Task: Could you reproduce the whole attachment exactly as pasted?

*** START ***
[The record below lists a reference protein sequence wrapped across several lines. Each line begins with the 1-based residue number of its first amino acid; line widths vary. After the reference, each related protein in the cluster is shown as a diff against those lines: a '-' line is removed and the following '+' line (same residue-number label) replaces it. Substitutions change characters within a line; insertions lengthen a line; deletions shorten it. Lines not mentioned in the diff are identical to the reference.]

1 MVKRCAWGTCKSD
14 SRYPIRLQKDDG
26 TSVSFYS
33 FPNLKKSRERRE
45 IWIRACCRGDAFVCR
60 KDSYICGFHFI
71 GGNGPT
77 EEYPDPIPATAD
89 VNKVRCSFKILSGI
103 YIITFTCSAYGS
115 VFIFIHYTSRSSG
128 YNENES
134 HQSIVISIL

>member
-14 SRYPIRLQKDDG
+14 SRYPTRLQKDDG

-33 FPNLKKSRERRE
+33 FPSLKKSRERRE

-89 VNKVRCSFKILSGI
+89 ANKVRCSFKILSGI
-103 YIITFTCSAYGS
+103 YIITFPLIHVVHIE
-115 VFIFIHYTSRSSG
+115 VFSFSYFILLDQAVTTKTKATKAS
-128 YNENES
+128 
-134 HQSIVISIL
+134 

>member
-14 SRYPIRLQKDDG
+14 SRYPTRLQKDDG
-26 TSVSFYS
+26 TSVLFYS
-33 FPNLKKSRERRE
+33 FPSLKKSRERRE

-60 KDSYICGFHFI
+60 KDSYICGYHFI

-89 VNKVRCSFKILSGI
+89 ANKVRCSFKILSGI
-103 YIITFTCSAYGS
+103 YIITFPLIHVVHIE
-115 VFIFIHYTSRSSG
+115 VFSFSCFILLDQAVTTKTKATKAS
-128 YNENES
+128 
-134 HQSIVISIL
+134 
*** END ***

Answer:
[The record below lists a reference protein sequence wrapped across several lines. Each line begins with the 1-based residue number of its first amino acid; line widths vary. After the reference, each related protein in the cluster is shown as a diff against those lines: a '-' line is removed and the following '+' line (same residue-number label) replaces it. Substitutions change characters within a line; insertions lengthen a line; deletions shorten it. Lines not mentioned in the diff are identical to the reference.]

1 MVKRCAWGTCKSD
14 SRYPIRLQKDDG
26 TSVSFYS
33 FPNLKKSRERRE
45 IWIRACCRGDAFVCR
60 KDSYICGFHFI
71 GGNGPT
77 EEYPDPIPATAD
89 VNKVRCSFKILSGI
103 YIITFTCSAYGS
115 VFIFIHYTSRSSG
128 YNENES
134 HQSIVISIL

>member
-14 SRYPIRLQKDDG
+14 SRYPTRLQKDDG

-33 FPNLKKSRERRE
+33 FPSLKKSRERRE

-89 VNKVRCSFKILSGI
+89 ANKVRCSFKILSGI
-103 YIITFTCSAYGS
+103 YIITFPLIHVVHIE
-115 VFIFIHYTSRSSG
+115 VFSFSYFILLDQAVTTKTKATKAS
-128 YNENES
+128 
-134 HQSIVISIL
+134 

>member
-14 SRYPIRLQKDDG
+14 SRYPTRLQKDDG
-26 TSVSFYS
+26 TSVLFYS
-33 FPNLKKSRERRE
+33 FPSLKKSRERRE

-60 KDSYICGFHFI
+60 KDSYICGYHFI

-89 VNKVRCSFKILSGI
+89 ANKVRCSFKILSGI
-103 YIITFTCSAYGS
+103 YIITFPLIHVVHIE
-115 VFIFIHYTSRSSG
+115 VFSFSCFILLDQAVTTKTKATKAS
-128 YNENES
+128 
-134 HQSIVISIL
+134 